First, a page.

Just to clear up one thing, all our jack rabbits are actually hares, not rabbits. We do have rabbits and the cotton tailed rabbit is the most common. Somewhere someone gave our hares the name jack rabbit and it stuck and, while I was in Europe, this was a constant point of confusion. I should have used the name black tail hare or white tail hare, that would have been better for all. Having flown thousands of slips on jack rabbits with eagles off the fist, I feel I have a good sense of how fast they run and how quickly eagles get to them. Nothing I saw in Europe can compare to the sheer speed of the desert black tail. They are built to run. They are the smallest of the jacks we have over here and they run, and run faster, that’s all they know and they go forever. The first difference I saw between the hares I fly and the ones in Europe is that the brown hare, for example, does not have the long range endurance as our jacks. The brown hare, after being chased for 60 to 100 yards, is winding down, running out of gas, if you will. I saw several brown hares, flushed way at the far end of the hunting line, come running past us just about out of gas and, if it were not for thick cover, would have been caught by the eagle. Our jack rabbits have long range endurance and will run out of sight at full speed. I think the blue hare that we saw in Scotland is the closest to our jack rabbit that I saw in Europe. It will run long distances like our jacks and go up some incredible mountains.
Getting back to the giving the hare a fair chance statement. The European hares that we saw hold very tight and, on many occasions, can be spotted and the falconer waved over for the flush. The falconer would then try to walk around to the back end of the hare, hoping the hare would flush away from the falconer, thus giving a cleaner flush. Any eagle experienced on hares, if flown unhooded, would catch the hare before it was even flushed and that is not very sporting. In just the mere time it takes to unhood the eagle the hare has time to get away and get up to speed. This makes for a much more exciting flight and tests the eagle’s abilities. So, safety and giving the hare a sporting chance are the two reasons eagles are flown out of the hood.
I have flown eagles out of the hood but found it very difficult to unhood my bird fast enough to keep the flight within a reasonable distance form me. The desert black tail, the jack rabbit that I am most familiar with, normally will not hold like the European brown hare. It will flush many yards in front of you and is at full speed in seconds. Your eagle must react quickly or the flight can go for a long distance. However, despite the great speed of the desert black tail jack rabbit, a well conditioned golden eagle can make catching them look easy.
So, in comparison, eagle falconry in Europe and the US are quite similar in regards to the equipment used. I found it interesting that the current eagle glove that I am using is identical to some I saw at the Opocno meet. Comparing quarry, our hares in the US are faster but what the brown hare lacks in speed it more than makes up for with cunning moves, making it a very challenging quarry, and the mountain blue hares that we saw hunted in Scotland act very much like our jack rabbits. Flights on roe deer are exciting and very challenging for the eagles and, I would say, for the eagle falconers as well, but in the US we are not allowed to hunt deer with eagles. In some states hunting deer with eagles could be a possibility; however, the deer we have in the US are as much as two or three times bigger than the roe deer and could pose a serious risk to the eagle. Our jack rabbits and the hares in Europe all have the same jump move where they jump straight up at the very last second and the eagle goes flashing under the airborne hare. From what I saw, the hares in Europe seem to use this escape tactic much more than hares in the US. It is interesting that I have never witnessed any of our cotton tail rabbits, which are a true rabbit and not a hare, do this maneuver. The black tails that live in the higher elevations will use the sage brush as a method of escape. They will flush, start to run, and the moment the eagle closes, they duck under a sage bush and stop, ten feet away or a hundred, it does not matter, they stop. When the jack rabbit stops, the eagle looses sight of the hare and the flight is over, at least for the trained eagle. Wild eagles will continue to flush and harass the hare by landing on the sage bush and will continue working the hare until the hare panics, makes a mistake, and gets caught. So, for me, unless I can find the mountain black tail jacks in short sage, meaning knee-high or less, flying them is not much fun. They do, however, feed in hay fields and that is great fun speed on speed!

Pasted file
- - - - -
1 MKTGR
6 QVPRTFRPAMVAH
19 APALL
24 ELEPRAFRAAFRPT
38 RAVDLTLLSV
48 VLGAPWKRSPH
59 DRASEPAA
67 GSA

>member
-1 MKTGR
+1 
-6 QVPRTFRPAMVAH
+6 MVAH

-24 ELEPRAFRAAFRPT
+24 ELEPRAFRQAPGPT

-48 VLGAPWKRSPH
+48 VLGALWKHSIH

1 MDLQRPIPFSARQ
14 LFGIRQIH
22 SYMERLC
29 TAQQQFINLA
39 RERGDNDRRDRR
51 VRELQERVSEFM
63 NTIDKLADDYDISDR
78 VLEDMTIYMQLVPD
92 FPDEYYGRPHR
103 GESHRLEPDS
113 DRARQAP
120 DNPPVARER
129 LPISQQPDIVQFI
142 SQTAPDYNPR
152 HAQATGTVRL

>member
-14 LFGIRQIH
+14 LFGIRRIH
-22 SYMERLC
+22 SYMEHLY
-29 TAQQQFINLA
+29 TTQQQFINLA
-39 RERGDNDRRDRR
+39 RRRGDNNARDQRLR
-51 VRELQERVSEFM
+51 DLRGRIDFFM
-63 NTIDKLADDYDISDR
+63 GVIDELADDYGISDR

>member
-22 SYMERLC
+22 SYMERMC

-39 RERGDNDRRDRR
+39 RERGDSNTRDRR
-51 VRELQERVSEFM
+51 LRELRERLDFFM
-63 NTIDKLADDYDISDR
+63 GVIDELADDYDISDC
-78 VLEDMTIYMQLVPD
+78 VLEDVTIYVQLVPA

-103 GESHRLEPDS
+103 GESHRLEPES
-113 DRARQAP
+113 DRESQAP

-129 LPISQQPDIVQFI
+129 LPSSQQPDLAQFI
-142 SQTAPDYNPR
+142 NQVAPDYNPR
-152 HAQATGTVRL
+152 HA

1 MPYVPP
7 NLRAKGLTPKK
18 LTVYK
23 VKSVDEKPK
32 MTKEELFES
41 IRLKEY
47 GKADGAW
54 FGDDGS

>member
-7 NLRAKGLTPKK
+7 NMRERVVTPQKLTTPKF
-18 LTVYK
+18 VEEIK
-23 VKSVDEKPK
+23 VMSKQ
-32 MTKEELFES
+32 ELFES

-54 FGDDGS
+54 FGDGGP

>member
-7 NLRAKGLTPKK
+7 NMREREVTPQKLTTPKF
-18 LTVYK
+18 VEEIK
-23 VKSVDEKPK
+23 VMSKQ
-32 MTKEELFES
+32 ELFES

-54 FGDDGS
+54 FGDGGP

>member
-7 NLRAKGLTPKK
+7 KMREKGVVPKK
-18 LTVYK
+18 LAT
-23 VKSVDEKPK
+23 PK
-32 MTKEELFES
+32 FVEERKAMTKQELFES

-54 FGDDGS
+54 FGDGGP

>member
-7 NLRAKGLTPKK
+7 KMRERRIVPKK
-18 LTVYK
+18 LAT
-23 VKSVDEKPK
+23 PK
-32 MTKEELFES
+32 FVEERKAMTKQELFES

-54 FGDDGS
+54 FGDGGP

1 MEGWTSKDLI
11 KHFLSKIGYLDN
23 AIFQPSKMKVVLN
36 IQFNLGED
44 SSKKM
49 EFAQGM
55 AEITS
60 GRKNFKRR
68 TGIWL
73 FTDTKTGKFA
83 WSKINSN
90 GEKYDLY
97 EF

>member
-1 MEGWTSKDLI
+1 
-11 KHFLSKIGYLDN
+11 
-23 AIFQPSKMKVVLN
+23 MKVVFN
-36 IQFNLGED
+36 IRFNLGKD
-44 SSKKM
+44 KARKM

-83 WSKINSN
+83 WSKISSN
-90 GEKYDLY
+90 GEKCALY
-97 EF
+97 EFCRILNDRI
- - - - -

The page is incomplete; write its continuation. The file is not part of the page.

This, then, has been a comparison of eagles flown using much the same techniques and flown at similar quarry but with vastly different backgrounds and flown under different flying conditions. On the one hand, there is the European golden eagle, fully humanized, domestically produced (either parent raised or imprinted), flown in sometimes large hunting parties with many other eagles, where manners from the hunting eagles are a must. Compare that to the wild passage golden eagle flown in the US that is aggressive and not fond of sharing food with anything, let alone another eagle, and has grown up in an environment where you protect your kill or go hungry.
In the US we have so much game, so much land to fly our eagles on, and I can only hope that, as eagle falconry grows, we show the same level of respect for the game and the land that is shown by our brothers and sisters in Europe. The European eagle falconers fly their eagles at the highest level. They have been flying eagles at game since the dawn of falconry and we, here in the US, can learn much from them.